I must tell you before we start, this one we haven't got the key for,
-so it could have the Pirate of the Caribbean gold in there.
First, let's close them and have a look at them from the outside.
See how similar they are as well?
You've got these lovely brass handles on the top and these are both Georgian handles,
so, date-wise, they're probably about a couple of hundred years old, these tea caddies. Really lovely.
The reason why we have these compartments here is to store the tea.
There were two different types of tea. One was green, one was black.
The bowl in the middle is for mixing
and I think that this is the original bowl just here.
That's very nice to see.
These are made of mahogany
and the other thing that you see here, this jazzy paper lining, that's perfectly correct.
-I thought it was wrapping paper!
-No, that's all original.
I love the way it's been finished off here. I think that's fantastic.
That is boxwood that runs around the outside there,
a tiny bit of stringing of boxwood.
But not only is it there, it's also running round the top there as well.
-What have we got inside this box here?
-We don't know. I don't want to force the lock, obviously.
-You think you may be able to find the key?
We'll give ourselves some breathing space on that one.
I suspect that is also a tea caddy, but that is Victorian.
That is walnut and you can tell by the difference of colour of the timber here.
-That is much more of a nutty brown colour.
-What sort of value do you think for this together?
Well, price, we're looking at, roughly, I suppose, £150,
so therefore, £150 to £200 at auction.
I'm very pleased with that valuation because we were looking to raise...
-Can you remember how much you wanted to raise at the start of the day?
Which is going towards refurbishing this room.
-Do you think we've come anywhere near that figure?
-I'd be surprised.
Well, the good news then is the total value of everything going to auction comes to £1,070.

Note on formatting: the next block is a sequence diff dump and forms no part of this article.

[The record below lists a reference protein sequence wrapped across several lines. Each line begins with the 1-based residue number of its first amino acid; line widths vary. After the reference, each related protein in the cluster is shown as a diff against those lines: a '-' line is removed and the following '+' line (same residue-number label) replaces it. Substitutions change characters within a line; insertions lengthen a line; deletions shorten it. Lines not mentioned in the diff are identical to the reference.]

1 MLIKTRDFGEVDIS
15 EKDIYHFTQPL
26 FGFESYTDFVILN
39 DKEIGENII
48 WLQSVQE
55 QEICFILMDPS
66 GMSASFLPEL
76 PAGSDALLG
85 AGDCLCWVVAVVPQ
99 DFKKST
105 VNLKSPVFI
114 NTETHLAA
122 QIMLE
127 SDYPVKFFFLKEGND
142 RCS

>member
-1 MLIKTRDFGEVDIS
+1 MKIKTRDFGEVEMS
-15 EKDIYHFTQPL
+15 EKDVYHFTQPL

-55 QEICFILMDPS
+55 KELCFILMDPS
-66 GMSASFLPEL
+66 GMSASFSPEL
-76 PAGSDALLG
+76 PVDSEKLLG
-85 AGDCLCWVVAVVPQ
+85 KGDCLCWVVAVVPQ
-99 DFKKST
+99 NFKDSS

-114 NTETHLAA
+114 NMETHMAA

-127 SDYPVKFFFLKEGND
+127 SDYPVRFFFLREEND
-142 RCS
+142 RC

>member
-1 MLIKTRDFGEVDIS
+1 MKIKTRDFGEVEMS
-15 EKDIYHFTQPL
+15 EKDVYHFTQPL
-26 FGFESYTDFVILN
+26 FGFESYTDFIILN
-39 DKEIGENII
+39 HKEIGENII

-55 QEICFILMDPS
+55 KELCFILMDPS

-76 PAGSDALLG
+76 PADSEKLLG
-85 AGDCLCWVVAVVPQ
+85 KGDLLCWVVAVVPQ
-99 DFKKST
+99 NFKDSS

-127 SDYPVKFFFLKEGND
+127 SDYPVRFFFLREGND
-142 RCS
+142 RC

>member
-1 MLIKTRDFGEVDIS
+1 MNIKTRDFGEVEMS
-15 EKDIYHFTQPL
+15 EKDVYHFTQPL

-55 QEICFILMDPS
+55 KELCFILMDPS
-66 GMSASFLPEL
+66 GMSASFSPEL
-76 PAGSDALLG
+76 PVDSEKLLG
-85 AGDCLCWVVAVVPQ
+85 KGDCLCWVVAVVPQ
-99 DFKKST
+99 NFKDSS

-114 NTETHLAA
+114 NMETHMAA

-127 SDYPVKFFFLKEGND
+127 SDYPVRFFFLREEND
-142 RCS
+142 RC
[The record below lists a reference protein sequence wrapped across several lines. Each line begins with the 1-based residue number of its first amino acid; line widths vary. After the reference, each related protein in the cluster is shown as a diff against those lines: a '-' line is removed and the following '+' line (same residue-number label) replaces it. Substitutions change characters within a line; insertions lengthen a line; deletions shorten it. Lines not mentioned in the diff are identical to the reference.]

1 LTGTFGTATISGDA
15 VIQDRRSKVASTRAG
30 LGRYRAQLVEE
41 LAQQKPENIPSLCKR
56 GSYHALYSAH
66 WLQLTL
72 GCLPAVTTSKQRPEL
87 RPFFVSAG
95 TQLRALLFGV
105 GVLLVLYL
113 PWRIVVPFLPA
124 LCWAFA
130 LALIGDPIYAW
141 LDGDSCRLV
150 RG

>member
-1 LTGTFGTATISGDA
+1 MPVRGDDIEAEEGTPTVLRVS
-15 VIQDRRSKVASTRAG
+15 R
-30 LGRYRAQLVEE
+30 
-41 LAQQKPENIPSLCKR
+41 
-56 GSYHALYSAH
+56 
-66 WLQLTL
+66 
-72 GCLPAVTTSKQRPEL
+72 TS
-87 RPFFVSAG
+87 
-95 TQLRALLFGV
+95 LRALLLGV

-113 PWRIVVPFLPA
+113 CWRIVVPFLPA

-The next time we see all your lovely items will be at the auction.
-Thank you so much.
'Fingers crossed, Diane will enjoy the auction just as much,
'especially if we manage to surpass her £800 target
'and here's just a few of her items heading to the saleroom -
'the fabulous collection of 1920s costume jewellery
'that could bring in £200 to £300.
'Her three stunning tea caddies
'which will hopefully surpass their £150 to £200 estimate.
'But will Diane decide to part
'with the amazing collection of Laurence Olivier memorabilia?
'Jonty valued it at £100 to £150, but with all those memories,
'it remains to be seen if Diane will be able to part with it.
'Still to come on Cash In The Attic - Diane overcomes her nerves when the bids come rolling in.'
-We've doubled the lower end of the estimate.
-Does that put a smile on your face?
'I need to curb Jonty's enthusiasm.'
I think we're creeping up slowly. It's all doing quite well.
I'll let you know when we're over target.
-'Find out how it all turns out when the final hammer falls.'
It's been a while since we met Diane in her home in North London
where we learnt all about her work at a theatre company.
Now we've brought her collectables to John Nicholson Auctioneers in Surrey.
We're hoping as the auction is on a Saturday, the bidders are relaxed and ready to spend their money.
'This popular saleroom holds two antique auctions every month
'and today there are 750 lots on offer, so fingers crossed for a really good turnout.
'We spot Diane and Vivian through the crowd taking a final look at those lovely tea caddies.'
-You've spotted the boxes. Have you seen your other items?
-How does that feel, seeing them here?